J., Tindall, J., Valdes, P. and Winguth, C. (2012). A model-data comparison for
a multi-model ensemble of early Eocene atmosphere-ocean simulations:
EoMIP. Climate of the Past Discussions, 8(2), pp.1229-1273.


13.) Hollis, C., Taylor,
K., Handley, L., Pancost, R., Huber, M., Creech, J., Hines, B., Crouch, E.,
Morgans, H., Crampton, J., Gibbs, S., Pearson, P. and Zachos, J. (2012). Early
Paleogene temperature history of the Southwest Pacific Ocean: Reconciling
proxies and models. Earth and Planetary Science Letters, 349-350,


14.) Lisiecki, L. and
Raymo, M. (2005). A Pliocene-Pleistocene stack of 57 globally distributed
benthic ?18O records. Paleoceanography, 20(1), p.n/a-n/a.


15.) Mudelsee, M. and
Raymo, M. (2005). Slow dynamics of the Northern Hemisphere glaciation. Paleoceanography,
20(4), p.n/a-n/a.


16.) Fedorov, A.,
Brierley, C., Lawrence, K., Liu, Z., Dekens, P. and Ravelo, A. (2013). Patterns
and mechanisms of early Pliocene warmth. Nature, 496(7443),


17.) Haywood, A., Hill,
D., Dolan, A., Otto-Bliesner, B., Bragg, F., Chan, W., Chandler, M., Contoux,
C., Jost, A., Kamae, Y., Lohmann, G., Lunt, D., Abe-Ouchi, A., Pickering, S.,
Ramstein, G., Rosenbloom, N., Sohl, L., Stepanek, C., Yan, Q., Ueda, H. and
Zhang, Z. (2012). Large-scale features of Pliocene climate: results from the
Pliocene Model Intercomparison Project. Climate of the Past Discussions,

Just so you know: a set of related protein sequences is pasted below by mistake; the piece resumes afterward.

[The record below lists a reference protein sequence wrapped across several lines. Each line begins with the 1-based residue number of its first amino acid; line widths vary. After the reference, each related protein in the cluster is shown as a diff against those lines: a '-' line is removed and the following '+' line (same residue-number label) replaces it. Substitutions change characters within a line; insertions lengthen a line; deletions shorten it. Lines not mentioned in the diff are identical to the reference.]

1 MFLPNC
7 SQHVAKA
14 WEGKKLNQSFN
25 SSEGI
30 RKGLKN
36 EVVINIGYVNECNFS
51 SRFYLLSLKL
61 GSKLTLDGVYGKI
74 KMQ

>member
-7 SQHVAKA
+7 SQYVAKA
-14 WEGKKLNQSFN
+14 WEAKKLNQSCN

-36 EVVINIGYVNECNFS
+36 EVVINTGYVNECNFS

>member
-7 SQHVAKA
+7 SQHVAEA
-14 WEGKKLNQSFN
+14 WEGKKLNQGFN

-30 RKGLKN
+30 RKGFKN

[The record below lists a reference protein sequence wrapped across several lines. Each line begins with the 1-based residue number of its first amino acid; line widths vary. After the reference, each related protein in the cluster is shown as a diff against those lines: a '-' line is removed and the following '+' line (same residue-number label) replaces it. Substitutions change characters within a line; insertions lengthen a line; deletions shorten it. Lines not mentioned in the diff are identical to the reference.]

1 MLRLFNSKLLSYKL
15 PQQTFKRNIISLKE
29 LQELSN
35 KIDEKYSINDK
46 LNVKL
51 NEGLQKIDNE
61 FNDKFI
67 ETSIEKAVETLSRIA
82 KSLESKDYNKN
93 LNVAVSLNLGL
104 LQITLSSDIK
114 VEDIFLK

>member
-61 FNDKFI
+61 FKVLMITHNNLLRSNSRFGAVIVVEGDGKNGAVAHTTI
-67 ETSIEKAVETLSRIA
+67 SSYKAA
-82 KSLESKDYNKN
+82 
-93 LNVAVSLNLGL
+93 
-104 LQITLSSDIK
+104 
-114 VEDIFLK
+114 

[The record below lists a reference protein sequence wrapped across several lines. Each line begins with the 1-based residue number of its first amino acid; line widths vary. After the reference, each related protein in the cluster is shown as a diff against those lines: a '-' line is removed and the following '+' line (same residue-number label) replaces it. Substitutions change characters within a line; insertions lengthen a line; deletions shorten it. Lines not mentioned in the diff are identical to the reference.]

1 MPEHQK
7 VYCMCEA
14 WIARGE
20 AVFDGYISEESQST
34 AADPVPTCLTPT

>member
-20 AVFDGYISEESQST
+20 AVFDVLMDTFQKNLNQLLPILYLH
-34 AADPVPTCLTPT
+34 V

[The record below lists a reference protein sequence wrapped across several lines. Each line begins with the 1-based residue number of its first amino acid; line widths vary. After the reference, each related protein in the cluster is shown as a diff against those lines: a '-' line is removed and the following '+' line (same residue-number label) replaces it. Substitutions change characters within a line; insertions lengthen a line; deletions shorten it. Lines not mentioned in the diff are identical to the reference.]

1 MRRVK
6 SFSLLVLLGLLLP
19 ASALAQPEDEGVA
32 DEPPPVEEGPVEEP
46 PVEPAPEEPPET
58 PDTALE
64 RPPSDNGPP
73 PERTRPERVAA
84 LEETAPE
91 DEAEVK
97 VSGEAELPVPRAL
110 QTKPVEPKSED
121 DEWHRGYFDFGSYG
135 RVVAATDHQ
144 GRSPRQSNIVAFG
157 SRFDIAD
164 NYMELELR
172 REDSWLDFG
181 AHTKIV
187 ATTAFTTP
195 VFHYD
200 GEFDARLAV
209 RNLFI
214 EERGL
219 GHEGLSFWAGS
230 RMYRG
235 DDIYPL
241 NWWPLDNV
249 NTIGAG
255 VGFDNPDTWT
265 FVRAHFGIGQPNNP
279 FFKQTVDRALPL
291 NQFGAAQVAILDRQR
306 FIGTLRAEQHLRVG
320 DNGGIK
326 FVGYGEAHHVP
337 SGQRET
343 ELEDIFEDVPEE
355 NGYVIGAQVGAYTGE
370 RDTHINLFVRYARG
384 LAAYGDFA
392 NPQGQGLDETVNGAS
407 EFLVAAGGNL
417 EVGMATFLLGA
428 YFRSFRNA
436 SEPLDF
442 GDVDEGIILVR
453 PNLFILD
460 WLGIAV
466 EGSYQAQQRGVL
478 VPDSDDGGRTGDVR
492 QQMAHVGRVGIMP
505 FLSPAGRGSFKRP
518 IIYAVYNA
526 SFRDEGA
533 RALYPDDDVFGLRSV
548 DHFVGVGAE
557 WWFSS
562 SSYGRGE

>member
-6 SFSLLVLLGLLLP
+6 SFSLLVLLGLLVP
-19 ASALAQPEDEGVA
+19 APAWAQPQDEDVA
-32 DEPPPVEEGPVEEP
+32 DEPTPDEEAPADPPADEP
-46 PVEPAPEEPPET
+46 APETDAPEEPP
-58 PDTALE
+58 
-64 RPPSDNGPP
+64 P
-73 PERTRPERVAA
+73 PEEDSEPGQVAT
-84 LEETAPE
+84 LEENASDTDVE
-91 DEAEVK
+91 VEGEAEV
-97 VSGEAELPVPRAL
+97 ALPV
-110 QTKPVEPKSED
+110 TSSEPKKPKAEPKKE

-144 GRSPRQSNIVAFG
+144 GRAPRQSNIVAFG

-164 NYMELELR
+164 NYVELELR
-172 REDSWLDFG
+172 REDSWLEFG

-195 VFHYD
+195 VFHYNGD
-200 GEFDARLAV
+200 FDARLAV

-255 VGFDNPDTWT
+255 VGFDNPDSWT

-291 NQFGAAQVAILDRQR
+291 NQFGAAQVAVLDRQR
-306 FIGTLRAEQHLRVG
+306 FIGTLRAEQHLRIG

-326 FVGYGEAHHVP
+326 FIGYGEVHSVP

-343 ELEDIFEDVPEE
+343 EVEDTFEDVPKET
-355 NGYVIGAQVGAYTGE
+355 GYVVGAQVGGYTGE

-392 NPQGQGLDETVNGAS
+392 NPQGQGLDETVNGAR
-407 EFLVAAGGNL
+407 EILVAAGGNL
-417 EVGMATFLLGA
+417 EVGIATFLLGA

8(4), pp.2969-3013.


18.) Dowsett, H.,
Robinson, M., Haywood, A., Hill, D., Dolan, A., Stoll, D., Chan, W., Abe-Ouchi,
A., Chandler, M., Rosenbloom, N., Otto-Bliesner, B., Bragg, F., Lunt, D.,
Foley, K. and Riesselman, C. (2012). Assessing confidence in Pliocene sea
surface temperatures to evaluate predictive models. Nature Climate
Change, 2(5), pp.365-371.


19.) Zeebe, R., Ridgwell, A.
and Zachos, J. (2016). Anthropogenic carbon release rate unprecedented during
the past 66 million years. Nature Geoscience, 9(4), pp.325-329.


20.) Cui, Y. and Schubert, B.
(2017). Atmospheric p CO 2 reconstructed across five early Eocene global
warming events. Earth and Planetary Science Letters, 478,


Wolfe, A., Reyes, A., Royer, D., Greenwood, D., Doria, G.,
Gagen, M., Siver, P. and Westgate, J. (2017). Middle Eocene CO2and climate
reconstructed from the sediment fill of a subarctic kimberlite maar. Geology,
45(7), pp.619-622.

22.) Martínez-Botí, M., Foster, G., Chalk,
T., Rohling, E., Sexton, P., Lunt, D., Pancost, R., Badger, M. and Schmidt, D.
(2015). Addendum: Plio-Pleistocene climate sensitivity evaluated using high-resolution
CO2 records. Nature,
526(7573), pp.458-458

23.) Penman, D., Hönisch, B., Zeebe, R., Thomas, E. and
Zachos, J. (2014). Rapid and sustained
surface ocean acidification during the Paleocene-Eocene Thermal Maximum. Paleoceanography,
29(5), pp.357-369.